About Me

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Kuala Lumpur, Malaysia
I am married to my loving husband for more than 38 years now. I am a mother to 3 beautiful children, until 11 years ago when I lost my youngest son. Since then my life is forever altered but yet unbroken....

My Travel Journal

"There isn't much I haven't shared with you along the road and through it all there'd always be tomorrow's episode" - Elton John

I started traveling around the world since early 80s when I had the opportunity to combine business trips with vacations. Then later when my rezeki is in abundance, there were numerous other trips along the way for vacations, most of the time with hubby and the kids when the timing is right. I have also started to compile the journal and photo-pages covering almost more than 25 years of world wide travel. Some destinations I visited just once, others many times. Many of those places are the obvious famous places people would like to visit but some, the casual traveler doesn't even think to try. I have placed links to my travel at the side bar of my personal page, My Life Reflections, and will be updating them from time to time.

My wish is to continue my travel and complete circumnavigate the globe, insyaAllah…

Thursday, 7 November 2013

07 KQ2: Huey Xai - Boten - Luang Namtha

"In the end, we only regret the chances we didn't take..."

DAY 7 (17 OKT 2013 – THURSDAY)

We had breakfast at a nearby restaurant. We packed our things and gathered our bikes in front of the hotel as it was drizzling slightly. Earlier we were warned not to gather in a big group as it will invite the local authorities to bother us with petty things.

(Breakfast was served at a restaurant next door)
(Packed and ready to ride to China border)
(The rain was pouring when we started the journey)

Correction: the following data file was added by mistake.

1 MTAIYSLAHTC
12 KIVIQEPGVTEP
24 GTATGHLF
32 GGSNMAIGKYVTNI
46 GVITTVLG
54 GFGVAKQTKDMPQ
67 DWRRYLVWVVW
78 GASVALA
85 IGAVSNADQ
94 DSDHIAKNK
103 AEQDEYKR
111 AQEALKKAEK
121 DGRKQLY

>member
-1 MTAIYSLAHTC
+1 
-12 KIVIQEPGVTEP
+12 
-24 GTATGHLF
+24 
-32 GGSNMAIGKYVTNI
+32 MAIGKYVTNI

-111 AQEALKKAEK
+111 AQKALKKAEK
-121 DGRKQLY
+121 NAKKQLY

While waiting for the rest to get ready our team leader was called to the Tourist Information Office and the group was requested to get a tourist guide to accompany us in Laos. According to the Laos Authorities, tourists were not allowed to venture into Laos without a guide. After showing our letters of authority from Laotian and Thailand Embassies and much negotiations and a small token to the officials we were allowed to ride on.

(Mekong River was bloated with rain water)
(Riding on the main trunk road to Boten)
(Beware of cows and goats on the road side)
(Beware of slow moving vehicles too...)

We rode on the National Road 3, the main road connecting Hue Xai to Boten, China. Later we rode through the winding mountainous road made slippery because of the rain. The view was serene and panoramic at some places along the way.

(Beautiful scenic view of the hilly terrain)
(Playful water buffaloes in the middle of the road)
(Bikers racing with the water buffaloes)
(Barefooted children walking to school)
(Two little girls walking in the rain)
(A school girl playing truant behind the mile stone)
(Laotian dwellings along the main road)
(Farmers with their harvest)
(Mother and child carrying firewood)

One need to be careful of children and animals crossing the road without warning. We rode slowly and carefully and reached Boten at 1500. Alhamdulillah, we reached our destination safely. It was an achievement to the gang to reach China border without much hassle or incidents.

(A short rest at a small petrol station)
(Riding on a wet slippery road)
(Reaching the Laos/China border safely)

Boten is a gambling town, which is located at the border of China in Luang Namtha district. Since it is illegal to have casinos in China except for Macau, most of Chinese-border countries have built casinos.

(Riders jumping with joy - A triumph to all)
(Our legendary Vulcan)
(A picture paints a thousand words)
(Another one for the album, proud and happy)

The ride from Boten to Luang Namtha was smooth although it was drizzling all the way. Luang Namtha is the largest city in Luang Nam Tha Province, Northern Laos. It lies on the banks of the Nam Tha river. Best known as a stopover point on the backpacker trail from China to Laos, and as an alternative to the long and cramped boat journey between Huay Xai and Luang Prabang. Luang Namtha has become increasingly popular as a starting point for hill tribe treks.

(The most coveted mile stone, unpainted unfortunately)
(A petrol station under construction in no man's territory)
(Green fields of hill paddy)
(Riding from Boten to Luang Namtha)

We reached Luang Namtha quite early and checked in Dokchampa Hotel. Some of the gang even had ample time to wash muds and dirts from their bikes.

(Meeting fellow bikers from China in front of the hotel)
(Local tour agent offering variety of services)
(Our mud covered Vulcan, born to be wild)

After a short rest, we walked to a nearby restaurant to have our dinner.

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